Family time management has to be one of the hardest challenges facing those of us in positions of responsibility at home. As a husband and dad to three I've learnt that things rarely go to plan, but a plan is well worth making anyway.
Both the quantity and quality of your time together depend on your ability to keep on applying good time management skills. It’s an ongoing challenge that never goes away (at least not until the other members of your family do!)
Reduce at least some of the stress and shouting with these 7 tips for family time management...
1. Create routines
Automate as much of your week as you can by building in routines using a time chart. When you do, everyone knows where they stand.
Start with one event that you can turn into a family habit. For example, a set meal time or a bedtime routine for the kids. Then build on it until you’ve got a framework of regular activities. Use a week planner to help you establish a schedule that everyone knows and sticks to.
In our house, we make a real effort to set and stick to bedtimes for our children. We’ve found this to be the most important part of our family routine, just so we get some peace and quiet! Like I said at the start, the plan doesn't always work, but we do at least all know where the line is drawn.
2. Delegate roles and responsibilities
We all do better with a healthy balance between work, rest and play. Teaching your kids to wash, fix, clean and ask things is one of the smartest things you can do, for them and yourself.
Doing it yourself may well seem easier, but over time, the payback for showing and telling is well worth it. Give them some responsibility, exercise not a little patience, and look at the bigger picture. Your whole family will benefit.
When you delegate this way, one of the best things you can do is to help your kids to be proactive. Reward them for taking the initiative and doing it before being asked. Sometimes, showing initiative is more important than the task itself.
3. Put things back
Have you noticed how often, when you can’t find what you want, it’s just before you’re going out or about to do something?
One of the biggest time wasters families have to deal with is looking for things that have been misplaced. Encourage everyone to put things back exactly where they belong, or to ask if they’re not sure.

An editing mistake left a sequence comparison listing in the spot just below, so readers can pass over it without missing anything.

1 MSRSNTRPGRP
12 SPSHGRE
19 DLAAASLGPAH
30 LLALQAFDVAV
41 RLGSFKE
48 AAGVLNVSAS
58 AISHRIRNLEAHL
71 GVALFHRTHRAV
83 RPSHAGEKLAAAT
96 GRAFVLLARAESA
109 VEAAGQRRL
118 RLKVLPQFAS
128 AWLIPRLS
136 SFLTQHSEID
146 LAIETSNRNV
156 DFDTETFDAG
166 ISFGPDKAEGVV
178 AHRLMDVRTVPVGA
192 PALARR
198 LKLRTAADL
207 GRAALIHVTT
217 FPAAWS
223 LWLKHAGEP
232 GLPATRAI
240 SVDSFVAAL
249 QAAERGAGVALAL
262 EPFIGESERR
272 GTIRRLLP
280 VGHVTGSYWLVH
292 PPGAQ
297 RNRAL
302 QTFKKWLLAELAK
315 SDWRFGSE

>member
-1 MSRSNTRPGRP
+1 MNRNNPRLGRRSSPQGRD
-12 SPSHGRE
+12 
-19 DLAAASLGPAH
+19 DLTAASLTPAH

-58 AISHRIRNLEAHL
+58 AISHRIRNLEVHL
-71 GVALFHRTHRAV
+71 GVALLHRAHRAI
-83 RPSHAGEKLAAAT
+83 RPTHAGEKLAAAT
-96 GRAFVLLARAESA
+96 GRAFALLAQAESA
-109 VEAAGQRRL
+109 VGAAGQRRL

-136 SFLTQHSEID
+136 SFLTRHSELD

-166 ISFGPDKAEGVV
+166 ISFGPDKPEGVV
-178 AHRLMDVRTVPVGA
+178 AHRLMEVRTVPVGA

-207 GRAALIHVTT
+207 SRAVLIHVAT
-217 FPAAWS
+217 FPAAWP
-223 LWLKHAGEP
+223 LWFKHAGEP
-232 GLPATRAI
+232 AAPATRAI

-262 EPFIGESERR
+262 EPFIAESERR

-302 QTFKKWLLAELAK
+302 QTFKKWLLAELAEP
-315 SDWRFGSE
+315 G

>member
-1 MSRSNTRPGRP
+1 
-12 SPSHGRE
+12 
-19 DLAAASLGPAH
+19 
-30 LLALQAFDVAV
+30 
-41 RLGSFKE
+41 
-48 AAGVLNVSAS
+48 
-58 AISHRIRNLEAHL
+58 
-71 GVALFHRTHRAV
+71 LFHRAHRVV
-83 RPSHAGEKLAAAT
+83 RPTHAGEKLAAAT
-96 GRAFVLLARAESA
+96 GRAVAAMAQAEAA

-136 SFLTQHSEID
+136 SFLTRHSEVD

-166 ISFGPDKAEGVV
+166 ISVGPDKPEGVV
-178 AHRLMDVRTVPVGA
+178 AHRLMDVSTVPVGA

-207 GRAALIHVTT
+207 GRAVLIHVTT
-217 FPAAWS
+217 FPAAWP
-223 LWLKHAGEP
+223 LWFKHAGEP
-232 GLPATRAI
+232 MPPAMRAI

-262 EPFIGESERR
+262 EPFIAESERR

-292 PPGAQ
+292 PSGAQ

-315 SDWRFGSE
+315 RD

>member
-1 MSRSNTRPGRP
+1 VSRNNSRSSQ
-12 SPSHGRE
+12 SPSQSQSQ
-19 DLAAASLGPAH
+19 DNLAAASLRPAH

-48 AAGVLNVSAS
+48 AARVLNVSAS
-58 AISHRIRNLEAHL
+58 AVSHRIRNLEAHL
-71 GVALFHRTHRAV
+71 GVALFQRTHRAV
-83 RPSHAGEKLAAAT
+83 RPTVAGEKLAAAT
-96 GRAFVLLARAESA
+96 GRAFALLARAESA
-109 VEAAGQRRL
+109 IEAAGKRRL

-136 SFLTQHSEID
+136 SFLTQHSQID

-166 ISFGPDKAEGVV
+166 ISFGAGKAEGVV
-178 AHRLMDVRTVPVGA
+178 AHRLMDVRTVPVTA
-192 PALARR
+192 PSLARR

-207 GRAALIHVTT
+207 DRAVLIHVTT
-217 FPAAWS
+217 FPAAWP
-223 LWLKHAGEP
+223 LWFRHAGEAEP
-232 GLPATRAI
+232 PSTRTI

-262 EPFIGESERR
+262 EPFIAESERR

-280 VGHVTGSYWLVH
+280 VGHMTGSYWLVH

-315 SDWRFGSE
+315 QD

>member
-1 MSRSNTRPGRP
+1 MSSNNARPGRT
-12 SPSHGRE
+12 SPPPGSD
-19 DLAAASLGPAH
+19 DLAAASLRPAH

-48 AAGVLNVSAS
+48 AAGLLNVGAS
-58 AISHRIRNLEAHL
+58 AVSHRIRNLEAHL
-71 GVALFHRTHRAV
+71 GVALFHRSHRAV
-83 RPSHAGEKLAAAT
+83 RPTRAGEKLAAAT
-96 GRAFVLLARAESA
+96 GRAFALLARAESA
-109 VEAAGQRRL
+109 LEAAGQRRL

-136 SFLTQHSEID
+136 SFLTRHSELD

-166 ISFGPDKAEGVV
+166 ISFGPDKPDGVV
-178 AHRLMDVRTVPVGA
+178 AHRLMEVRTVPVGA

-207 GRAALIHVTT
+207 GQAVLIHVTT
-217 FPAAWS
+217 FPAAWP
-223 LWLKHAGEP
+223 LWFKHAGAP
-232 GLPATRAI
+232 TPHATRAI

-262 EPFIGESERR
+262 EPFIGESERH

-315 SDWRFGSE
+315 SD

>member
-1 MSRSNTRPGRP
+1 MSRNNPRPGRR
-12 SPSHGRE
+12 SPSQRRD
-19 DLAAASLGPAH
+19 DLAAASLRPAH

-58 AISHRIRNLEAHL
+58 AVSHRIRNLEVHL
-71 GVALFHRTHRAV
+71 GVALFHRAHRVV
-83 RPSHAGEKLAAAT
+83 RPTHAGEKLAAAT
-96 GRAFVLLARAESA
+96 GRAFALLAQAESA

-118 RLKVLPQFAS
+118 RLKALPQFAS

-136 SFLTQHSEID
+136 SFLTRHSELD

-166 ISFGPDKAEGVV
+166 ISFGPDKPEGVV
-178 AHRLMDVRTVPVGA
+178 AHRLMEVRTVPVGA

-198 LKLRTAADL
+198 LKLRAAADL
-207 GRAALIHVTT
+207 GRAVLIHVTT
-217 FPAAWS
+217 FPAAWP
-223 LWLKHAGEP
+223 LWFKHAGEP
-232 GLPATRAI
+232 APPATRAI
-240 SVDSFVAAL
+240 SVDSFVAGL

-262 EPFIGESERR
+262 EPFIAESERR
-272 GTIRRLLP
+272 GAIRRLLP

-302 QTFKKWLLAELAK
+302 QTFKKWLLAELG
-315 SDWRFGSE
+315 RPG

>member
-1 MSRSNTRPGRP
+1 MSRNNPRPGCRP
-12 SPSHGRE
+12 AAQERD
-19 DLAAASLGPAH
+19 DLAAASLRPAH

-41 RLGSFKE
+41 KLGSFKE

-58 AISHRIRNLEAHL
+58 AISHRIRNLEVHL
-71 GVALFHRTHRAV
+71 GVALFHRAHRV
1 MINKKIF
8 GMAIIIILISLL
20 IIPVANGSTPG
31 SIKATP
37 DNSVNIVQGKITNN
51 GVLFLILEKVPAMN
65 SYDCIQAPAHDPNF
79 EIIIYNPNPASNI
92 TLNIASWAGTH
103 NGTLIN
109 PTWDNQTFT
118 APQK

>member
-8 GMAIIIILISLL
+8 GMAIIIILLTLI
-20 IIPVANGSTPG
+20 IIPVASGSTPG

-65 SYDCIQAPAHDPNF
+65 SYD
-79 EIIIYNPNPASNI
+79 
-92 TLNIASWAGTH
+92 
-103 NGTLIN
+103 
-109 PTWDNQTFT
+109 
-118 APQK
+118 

Try a ‘two minute tidy’. (Two minutes doesn’t hurt anyone too much.) Set a timer and ask everyone to put things back where they belong. You’ll be surprised at just how effective this is.
4. Use a family calendar
This is all about ease of use for encouraging communication.
Family time management hinges on the commitments that everyone has. Your family's week may be organized around the calendar, but it’s only as good as the amount it’s used.
To make sure yours is used, put it in the most visible and accessible place in your house that you’re happy for it to be seen. Kitchens tend to be a good choice.
Online calendars such as Google Calendar are worth considering if you know that everyone will routinely use them.
5. Cut your commitments
If you do just one thing, make it this one. Limit personal and family commitments to only those things that you truly enjoy and value.
Learning how to say no is the best way to cut existing commitments and decline potential ones.
A schedule provides a framework for the week. But it’s easy to fall into the trap of over-scheduling everything and everyone.
Make sure everyone has some fenced off free time to do whatever they want. No demands, requests or expectations. Allow each other to just be. This is important to maintain a healthy work-life balance for everyone.
7. Keep a sense of perspective
You can’t do it all. Sometimes plans, schedules and routines get messed up. Sometimes it’s just too hard to say no.
When things go wrong, keep the bigger picture in mind. Family time management is not a smooth ride. Keep practising it, and get better at it gradually.
Remember who and what is most important to you and organize your time accordingly.
* * *
Family time management at home happens naturally, whether you do it well or not. With that in mind, you can gradually incorporate and improve good habits and techniques that will help benefit everyone under your roof.
Try some systems to make things run smoother. Don’t give up because one isn’t working at first. It probably needs time to bed-in or to be tweaked to suit your circumstances.